At home, the programmable toys in the past were BigTrak\and some robots you could build with technical Lego. With computer software, there was Logo and printer/plotters. The first thing anyone did was to run the supplied tutorials or copy some code in from the instruction book. Then they would combine bits from the different tutorials to make their own programs. Eventually, they could write an entire program from scratch once they knew what all the different commands would do. Local newsagents would have racks of computer magazines with guides on sprite programming, MIDI sound programming, generating mazes, player-missile graphics, how to connect sensors, weather stations and just about anything else.
It would make more sense to give students a catalog of home learning kits and let them order a couple for free. Anything taught in schools at a regimented pace is going to bore some students, and others still won't be able to keep up.
I don't think anyone is allowed near those telescopes. They don't have to as everything is accessed through the internet. Each astronomer gets funding for a project. A portion of the funding goes to booking time on a telescope. They specify the target, the time, the telescope, pictures are taken electronically via high-resolution CCD at the eyepiece of the telescope and placed on a server. There are some telescopes which are just continually recording data non-stop to high-capacity RAID array storage packs. When someone wants to investigate a particular object, they can retrieve all those images with that object in view.
In the earlier days, an astronomy student has to spend the entire evening in the observatory, aiming and targeting the telescope while taking photographs to be developed.
Your university principal has probably met the president/prime minister. The head of a university department has met the university principal. Your course lecturer has met the head of department. Your course lecturer you see some parts of the week.
Some systems work on detecting the direction the eyes are looking by measuring the shape of the pupil. Advertising and human-computer interaction people use eye-gaze detection systems that are used to measure how long and where a person is looking
Here's a list of the largest telescopes in space and on the ground:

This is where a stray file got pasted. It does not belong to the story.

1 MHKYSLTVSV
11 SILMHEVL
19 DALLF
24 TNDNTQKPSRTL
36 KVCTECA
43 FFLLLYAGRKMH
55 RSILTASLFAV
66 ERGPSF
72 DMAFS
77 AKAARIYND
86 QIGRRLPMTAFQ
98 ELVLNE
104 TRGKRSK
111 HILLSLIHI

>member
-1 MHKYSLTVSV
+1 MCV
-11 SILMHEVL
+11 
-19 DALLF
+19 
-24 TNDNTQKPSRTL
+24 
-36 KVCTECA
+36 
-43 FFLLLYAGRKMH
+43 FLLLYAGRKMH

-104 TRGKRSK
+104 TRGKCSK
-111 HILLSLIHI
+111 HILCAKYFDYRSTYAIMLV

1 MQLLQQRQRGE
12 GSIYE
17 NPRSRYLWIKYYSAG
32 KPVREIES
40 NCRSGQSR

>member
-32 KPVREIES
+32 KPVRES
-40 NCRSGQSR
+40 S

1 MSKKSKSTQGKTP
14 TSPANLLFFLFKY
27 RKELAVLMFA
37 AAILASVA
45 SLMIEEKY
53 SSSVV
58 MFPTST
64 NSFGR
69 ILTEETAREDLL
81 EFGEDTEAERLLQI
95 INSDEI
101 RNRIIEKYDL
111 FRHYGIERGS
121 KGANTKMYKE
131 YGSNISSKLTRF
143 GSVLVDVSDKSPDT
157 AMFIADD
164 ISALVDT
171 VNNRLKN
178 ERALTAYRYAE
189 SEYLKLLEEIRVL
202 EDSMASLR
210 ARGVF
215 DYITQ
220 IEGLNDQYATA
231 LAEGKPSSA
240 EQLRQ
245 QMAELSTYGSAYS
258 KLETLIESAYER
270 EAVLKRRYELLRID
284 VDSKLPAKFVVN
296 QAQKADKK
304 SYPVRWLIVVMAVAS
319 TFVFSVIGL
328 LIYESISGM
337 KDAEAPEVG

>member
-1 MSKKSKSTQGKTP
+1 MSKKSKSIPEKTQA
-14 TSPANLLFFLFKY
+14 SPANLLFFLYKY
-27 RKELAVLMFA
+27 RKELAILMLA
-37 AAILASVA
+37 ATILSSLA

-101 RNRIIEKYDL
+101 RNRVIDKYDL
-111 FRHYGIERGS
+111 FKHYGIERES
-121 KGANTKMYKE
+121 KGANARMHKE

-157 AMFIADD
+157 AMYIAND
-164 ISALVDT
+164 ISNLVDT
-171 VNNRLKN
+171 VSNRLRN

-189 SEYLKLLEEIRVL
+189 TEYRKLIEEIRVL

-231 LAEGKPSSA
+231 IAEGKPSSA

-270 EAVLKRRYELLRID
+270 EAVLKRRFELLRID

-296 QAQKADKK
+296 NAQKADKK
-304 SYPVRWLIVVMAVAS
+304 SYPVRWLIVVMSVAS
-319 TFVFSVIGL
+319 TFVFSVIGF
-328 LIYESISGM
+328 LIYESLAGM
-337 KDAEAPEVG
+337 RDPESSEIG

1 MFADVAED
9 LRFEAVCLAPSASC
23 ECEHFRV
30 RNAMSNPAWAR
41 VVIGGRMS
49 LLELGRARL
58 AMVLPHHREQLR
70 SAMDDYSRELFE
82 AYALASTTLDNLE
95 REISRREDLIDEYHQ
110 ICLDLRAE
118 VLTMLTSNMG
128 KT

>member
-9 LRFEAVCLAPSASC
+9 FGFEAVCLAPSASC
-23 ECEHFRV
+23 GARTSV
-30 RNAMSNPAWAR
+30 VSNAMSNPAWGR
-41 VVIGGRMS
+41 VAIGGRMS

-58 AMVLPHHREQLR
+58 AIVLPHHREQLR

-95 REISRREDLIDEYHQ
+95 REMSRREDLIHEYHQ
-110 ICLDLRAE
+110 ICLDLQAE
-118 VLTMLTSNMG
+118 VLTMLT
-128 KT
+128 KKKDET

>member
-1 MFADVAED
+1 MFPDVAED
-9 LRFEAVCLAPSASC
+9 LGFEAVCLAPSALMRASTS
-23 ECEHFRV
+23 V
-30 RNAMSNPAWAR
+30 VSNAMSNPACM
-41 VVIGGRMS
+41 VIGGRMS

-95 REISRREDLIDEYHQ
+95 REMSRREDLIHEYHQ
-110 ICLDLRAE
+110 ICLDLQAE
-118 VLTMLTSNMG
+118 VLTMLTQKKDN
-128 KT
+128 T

The diagram is probably the most informative part of the document:
Imagine if both Europe and the USA could build two large telescopes that could be combined together to form a stereoscopic telescope the size of the planet...
Sure you can block one IP address at a time. Then they'll switch to a range of IP addresses, then funnel *everything* through a single IP address with a proxy server. I got fed up of constantly seeing IP traffic sent out, so tried blocking things. I'm using Privacy Badger:
Safe Browsing also stores a mandatory preferences cookie on the computer which the US National Security Agency allegedly uses to identify individual computers for purposes of exploitation.
"Add-ons Blocklist: Firefox contacts Mozilla once per day to check for add-on information to check for malicious add-ons. This includes, for example: browser version, OS and version, locale, total number of requests, time of last request, time of day, IP address, and the list of add-ons you have installed. You can turn off metadata updates at any time, but it may leave you open to security vulnerabilities."
"To help display relevant snippets, Firefox sends Mozilla a monthly request to look up your location at a country level using your IP address. We then send that country level information back to Firefox, where it's stored locally. Firefox will then choose snippets to show you based on the locally stored country information."
Then Windows 10 will just start rotating through server IP address lists, using proxy servers, and doing just about everything else that Google does. They only have to get lucky once.
My parents used to have an aol.com dialup account, but they were forced to spend more and switch over to ADSL when AOL stopped providing dial-up modem pools. Still kept the old email account. With an old PC, their routine used to be; switch on PC, go into the kitchen, put the kettle on, put the toaster on, wait for the kettle to boil, wait for the toast to be ready, make some coffee, make the toast, have breakfast, go back to the PC, wait for the login screen to appear, dial into AOL, wait for a modem to be free, feed the cats, feed the dog, wait for the email to download, read email, send reply, do stuff for the rest of the day.
All the simple programs have been written.